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Peace Building In Sierra Leone

Peace Building In Sierra Leone
Peace Building In Sierra Leone
United States Permanent Representative to the United Nations Susan Rice said the U.N. and the government of Sierra Leone have made remarkable progress since the end of more than a decade of civil war in January 2002.

Ambassador Rice spoke with reporters following a briefing on February 9th, to the U.N. Security Council by Michael von der Schulenburg, the Secretary-General's Executive Representative for the U.N. Integrated Peacebuilding Office in Sierra Leone.

"We've come a long way in the United Nations' ability to help countries and regions resolve, recover from and rebuild after conflict," said Ms. Rice. She commended the Sierra Leonean government for confronting corruption, enhancing respect for human rights and strengthening the rule of law.

The success of the peacebuilding mission, said Ambassador Rice, makes it "a new instrument for the United Nations to assist post-conflict countries as they make the critical transition from insecurity and violence to lasting peace."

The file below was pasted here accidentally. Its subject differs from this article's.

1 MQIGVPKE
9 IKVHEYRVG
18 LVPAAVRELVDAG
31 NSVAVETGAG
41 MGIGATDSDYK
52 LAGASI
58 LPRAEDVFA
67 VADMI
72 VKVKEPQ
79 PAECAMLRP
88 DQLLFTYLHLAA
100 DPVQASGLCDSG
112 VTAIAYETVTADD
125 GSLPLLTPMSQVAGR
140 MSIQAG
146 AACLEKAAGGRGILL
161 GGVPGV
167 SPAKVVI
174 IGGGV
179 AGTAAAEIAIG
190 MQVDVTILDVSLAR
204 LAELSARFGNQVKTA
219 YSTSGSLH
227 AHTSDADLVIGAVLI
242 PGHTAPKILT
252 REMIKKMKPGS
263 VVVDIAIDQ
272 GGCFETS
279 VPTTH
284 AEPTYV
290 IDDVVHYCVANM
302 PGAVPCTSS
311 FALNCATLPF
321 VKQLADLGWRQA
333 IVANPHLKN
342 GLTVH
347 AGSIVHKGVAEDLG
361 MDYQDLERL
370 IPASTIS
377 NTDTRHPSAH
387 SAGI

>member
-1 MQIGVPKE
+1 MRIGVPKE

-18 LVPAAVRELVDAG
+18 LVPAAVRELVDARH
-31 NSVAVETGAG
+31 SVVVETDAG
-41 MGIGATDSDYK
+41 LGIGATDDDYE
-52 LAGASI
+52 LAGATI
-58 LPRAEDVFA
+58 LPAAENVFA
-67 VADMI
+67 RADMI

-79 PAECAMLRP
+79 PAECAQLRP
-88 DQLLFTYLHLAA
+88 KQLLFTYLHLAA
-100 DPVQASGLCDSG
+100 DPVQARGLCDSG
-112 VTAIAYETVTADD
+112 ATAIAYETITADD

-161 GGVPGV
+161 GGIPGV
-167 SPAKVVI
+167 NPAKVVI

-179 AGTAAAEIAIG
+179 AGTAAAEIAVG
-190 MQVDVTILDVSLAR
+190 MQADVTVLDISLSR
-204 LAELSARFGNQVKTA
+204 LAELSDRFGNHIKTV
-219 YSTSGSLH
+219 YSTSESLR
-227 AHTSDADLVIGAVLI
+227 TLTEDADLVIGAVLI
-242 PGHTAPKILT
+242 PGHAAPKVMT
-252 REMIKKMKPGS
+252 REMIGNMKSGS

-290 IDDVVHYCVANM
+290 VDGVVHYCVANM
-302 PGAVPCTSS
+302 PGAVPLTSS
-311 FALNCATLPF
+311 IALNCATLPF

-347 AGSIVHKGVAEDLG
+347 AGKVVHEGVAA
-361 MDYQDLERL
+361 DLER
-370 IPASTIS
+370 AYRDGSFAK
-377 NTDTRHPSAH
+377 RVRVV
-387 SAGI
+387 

Between 1991 and 2002, fighting between the Revolutionary United Front and the Sierra Leone government forces took the lives of thousands, including many civilians. Thousands more were maimed, their limbs amputated by the insurgents. More than 2 million Sierra Leoneans - one third of the population - fled the violence and were displaced during the conflict. Both sides committed serious human rights abuses, including the use of child soldiers.

A peace agreement between the parties to the conflict was signed in Lome, Togo on July 7, 1999. The accord called for a peacekeeping force run initially by the United Nations and the Economic Community of West African States Monitoring Group.

On January 18, 2002 President Ahmad Tejan Kabbah declared the civil conflict officially over. U.N. peacekeepers continued to operate in Sierra Leone until 2006. Today, the U.N. Integrated Peacebuilding Office in Sierra Leone works with the U.N. Peacekeeping Commission and the U.N. Security Council to help consolidate the peace and restore democracy in Sierra Leone.

Ambassador Rice urged other nations to join the United States in supporting U.N. peace building efforts in Sierra Leone. "Sierra Leone," she said, "reminds us not only of the difficulties of post-conflict transitions but also of the promise of the United Nations and the broader international community to assist a country and its people to build a better future."